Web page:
Friday, August 07, 2009

Pepys’s Patches

Not Poetry, Poetics, or Portland, but help me out people with a little Pepys. In his diary entry for 14 May 1660, he notes Dutch ladies of fashion wearing “black patches.” By August, he’s pleased to see his wife with them; in November he writes:
“The Princess Henrietta is very pretty, but much below my expectation; and her dressing of herself with her hair frizzed short up to her ears, did make her seem so much the less to me. But my wife standing near her with two or three black patches on, and well dressed, did seem to me much handsomer than she.”
This helpful site explains that the patches “are not eye-patches, but the black (occasionally red) patches cut from paper, cloth or even fine leather in the shape of stars, crescent moon, even a coach and six horses that were stuck upon the face as ‘beauty spots’ and which remained in fashion for many years. They could, of course, have been put to practical use in covering a blemish but a significant part of their function was to emphasize the fashionable whiteness of a lady’s complexion.”

Does anyone know where to find pictures of these, or some approximate modern version? I came up empty on Google Images. Sounds sexy (esp. that coach and six), but I’m having trouble imagining what they looked like in situ. Ripe for a comeback?

For men on fashion, you can’t top Pepys. He frets about his spending on clothes, goes fabric shopping with his wife, takes huge delight in new outfits, and signs himself “Dapper Dickey” in letters to the ladies. No kids, a heavy purse, and the whole of Restoration London to parade in, but still, impressive commitment to adornment.


Nada said...

I am absolutely positive I have seen these patches in movies. Maybe Amadeus? Also in drawings, but not online, and I can't remember where.

I love that you are fixated on this. I think this would be a swell new trend. Actually a quick google image search for I think beauty patch did show some newfangled blingy versions, but I've lost the link and anyway should be grading right now instead of focusing on serious frivolities like this.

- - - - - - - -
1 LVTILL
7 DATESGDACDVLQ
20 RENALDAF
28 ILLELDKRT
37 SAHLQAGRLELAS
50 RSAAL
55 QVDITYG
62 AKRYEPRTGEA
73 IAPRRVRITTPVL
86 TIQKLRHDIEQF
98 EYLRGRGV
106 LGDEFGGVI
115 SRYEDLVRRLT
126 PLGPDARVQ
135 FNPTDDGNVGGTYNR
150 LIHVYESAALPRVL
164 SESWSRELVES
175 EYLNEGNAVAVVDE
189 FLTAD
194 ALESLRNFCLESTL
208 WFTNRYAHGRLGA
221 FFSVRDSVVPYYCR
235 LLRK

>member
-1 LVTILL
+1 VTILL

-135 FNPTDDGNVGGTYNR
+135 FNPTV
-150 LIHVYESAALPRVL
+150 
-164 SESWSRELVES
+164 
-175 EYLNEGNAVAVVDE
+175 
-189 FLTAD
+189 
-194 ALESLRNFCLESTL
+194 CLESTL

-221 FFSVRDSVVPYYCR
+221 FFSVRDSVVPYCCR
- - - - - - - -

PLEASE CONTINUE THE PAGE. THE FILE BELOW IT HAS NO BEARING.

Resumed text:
lauren said...

hi rodney,

here's an article about them, with an illustration of the coach patch whirling across the forehead:

nice to meet you at melissa & brent's wedding!

best, lauren

Nada said...

p.s. sam's hair looks just like mine does on a humid NYC summer day

rodney k said...


These are terrific--even stranger than I imagined. Can't believe you tracked down the coach and sic Thank you! See you Thursday.

P.S. Still wondering about a "patch" comeback.

rodney k said...


One of the things I dig about male Restoration fashion is how the entire body disappears, or becomes at best a serious frivolity, a trinket to set off the cloth.

Nada said...

Lauren: I totally bookmarked that page. What a treasure trove.

Rodney: yes. "body-conscious" fashion is the least democratic, in
terms of being "fair to everybody": fashion should be about
(artificial) FORM, DRAPING and VOLUMINOUS fabric creatively employed.

The body SHOULD be secondary to the clothes; this is one of the
secrets to the power of Shonibare's headless mannequins. These days,
sadly, no one (except for maybe gothic Lolitas) seems to want to dress like that, but I'm thrilled to see that Indian women will not be
parted entirely from their saris.

rodney k said...

Hi Lauren,
I'm with Nada--that site's an amazing resource. Fascinated to learn that the patch was a male accessory at first, at Elizabeth's court. So I guess the revival, if there is one, could start with me. Not sure I can manage it, though facial tattooing is a precedent, I guess.

That part below about women dying of painting their faces was remarkable, too. Lady Wortley Montagu's a recent hero of mine; will have to think of her cheaply painted next time I leaf through the letters. (Or at least think of Walpole's slander. Pope turned on her too, for reasons I don't think we're sure of.)

Lesley said...

You are adorable.